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Tuesday, 8 May 2012

The Big Idea

The doomsters have been saying that Britain is 'exhausted' for over a century; and much earlier Sir William Gilbert had castigated people who favour "all centuries but this one and all countries but their own". A whole cottage industry sprung up during the Second World War and burgeoned after Victory, asserting that the clapped-out country could be satisfied with its gargantuan effort against the Nazis and sink through obsolescence into terminal decline softened by the smug self-satisfaction of films that extolled wartime successes while industry and commerce could slide away into foreign hands.

The United States, asserted to be Britain's greatest ally, has always been the most determined enemy of the British Empire: wartime aid was given in accordance with the 'Atlantic Charter' by which Churchill agreed that the empire would be abandoned as soon as possible. India was dumped in 1947: the Labour government was so keen to slough-off that 'problem' that they authorised their Viceroy to enforce the partition of Pakistan from India, despite the certainty that hundreds of thousands of deaths would occur immediately and decades of armed confrontation would ensue. Where the strategic interests of the USA required Britain to stand firm against communist subversion of colonial territories - as in Malaysia and Greece - the British stood fast: otherwise the abandonment of territories in which the US saw business opportunity was encouraged. An incompetently-devised and poorly managed project to produce vegetable oil in East Africa was taken as a sign that the colonies would always be loss-leaders that the could not be afforded, and the process of withdrawal was accelerated.

Britain is now left with direct responsibility only for a few scattered island dependencies, mostly in the Atlantic but with outposts in the Indian Ocean, Antarctica and the Pacific. These are seen as burdens. The Falkland Islands have become newly controversial as oil reserves are explored, and no government dares to speak of negotiations on sovereignty with Argentina while the snivelling minions of the Treasury wring their hands at the current and potential cost of maintaining sovereignty. There have been plans to build an airport on St Helena for well over half a century, but the current highly viable plan may yet fall victim of spending cuts. Because they are useful to the Americans, Ascension and Diego Garcia both serve as major mid-ocean airfields: while other tiny settlements are regarded as inescapable burdens.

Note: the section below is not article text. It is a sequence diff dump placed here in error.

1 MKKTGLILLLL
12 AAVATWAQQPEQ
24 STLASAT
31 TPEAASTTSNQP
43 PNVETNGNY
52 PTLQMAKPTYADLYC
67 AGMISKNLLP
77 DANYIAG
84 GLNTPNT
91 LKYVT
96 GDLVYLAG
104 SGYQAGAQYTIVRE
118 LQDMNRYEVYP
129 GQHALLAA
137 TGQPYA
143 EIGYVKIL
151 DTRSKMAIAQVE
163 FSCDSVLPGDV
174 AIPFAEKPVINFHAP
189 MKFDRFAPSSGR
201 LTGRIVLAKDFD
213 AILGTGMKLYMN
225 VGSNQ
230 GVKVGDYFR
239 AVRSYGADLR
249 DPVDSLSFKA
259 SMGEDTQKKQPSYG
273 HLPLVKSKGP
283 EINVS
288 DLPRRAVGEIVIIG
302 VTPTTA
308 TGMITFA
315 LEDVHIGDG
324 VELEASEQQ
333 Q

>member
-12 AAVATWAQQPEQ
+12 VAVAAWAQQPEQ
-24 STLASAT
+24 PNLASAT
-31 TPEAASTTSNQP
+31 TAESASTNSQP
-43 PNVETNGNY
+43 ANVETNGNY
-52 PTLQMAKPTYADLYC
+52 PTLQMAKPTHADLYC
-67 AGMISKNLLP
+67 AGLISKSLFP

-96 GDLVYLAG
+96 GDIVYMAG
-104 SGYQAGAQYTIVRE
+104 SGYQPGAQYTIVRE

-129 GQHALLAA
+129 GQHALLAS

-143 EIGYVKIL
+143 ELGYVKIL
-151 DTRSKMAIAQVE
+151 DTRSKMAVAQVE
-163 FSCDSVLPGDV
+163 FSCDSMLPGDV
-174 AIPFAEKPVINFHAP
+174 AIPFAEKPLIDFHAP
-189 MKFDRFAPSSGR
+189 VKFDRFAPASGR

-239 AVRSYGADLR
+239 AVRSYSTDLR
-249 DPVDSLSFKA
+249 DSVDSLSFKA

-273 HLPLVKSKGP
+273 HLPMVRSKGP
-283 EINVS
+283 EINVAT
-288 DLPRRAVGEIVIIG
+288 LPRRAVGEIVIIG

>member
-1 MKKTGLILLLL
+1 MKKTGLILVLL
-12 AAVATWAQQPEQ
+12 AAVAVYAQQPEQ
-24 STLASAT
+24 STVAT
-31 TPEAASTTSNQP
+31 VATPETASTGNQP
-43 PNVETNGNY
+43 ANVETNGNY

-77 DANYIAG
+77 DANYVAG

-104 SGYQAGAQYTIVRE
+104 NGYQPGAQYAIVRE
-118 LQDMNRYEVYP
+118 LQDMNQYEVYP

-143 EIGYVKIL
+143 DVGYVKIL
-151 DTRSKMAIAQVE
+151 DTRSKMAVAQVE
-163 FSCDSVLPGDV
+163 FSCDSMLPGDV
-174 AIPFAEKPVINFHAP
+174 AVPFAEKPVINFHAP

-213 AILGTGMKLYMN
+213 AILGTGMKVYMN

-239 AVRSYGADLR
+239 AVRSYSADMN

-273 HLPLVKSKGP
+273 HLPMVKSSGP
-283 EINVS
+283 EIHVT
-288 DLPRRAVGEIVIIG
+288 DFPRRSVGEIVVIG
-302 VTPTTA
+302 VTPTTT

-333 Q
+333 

This whole picture is desperately inappropriate. Adding together the coastal waters of the UK and all its dependencies, Britain has the biggest marine frontiers in the world. Within those borders - which can now be delineated exactly by satellite plotting - the boldest venture of the planet is begging to be empowered. While other nations look to monumentally expensive space exploration or the capture of asteroids, Britain has the geographical, geomorphological, biological, oceanographic and practical skills to develop its own oceanic resources sustainably and for the long term. It is so obviously a viable prospect that politicians can not be expected to recognise it until it is hammered into their heads, past the nonsense of 'The Big Society' and the petty arguments about membership of the eurozone. The world's investors would line up with open wallets, hoping to capture the cream by again allowing the British state to create and flog-off assets: and unless they are stopped the politicians would again waste the assets that the people can create. This is the last great opportunity that Britain has been given by the adventurism of our ancestors: it must be captured. If that is to be done, we can move within a decade into the comfort created by being in conformity with the Laws of Politicial Economy.

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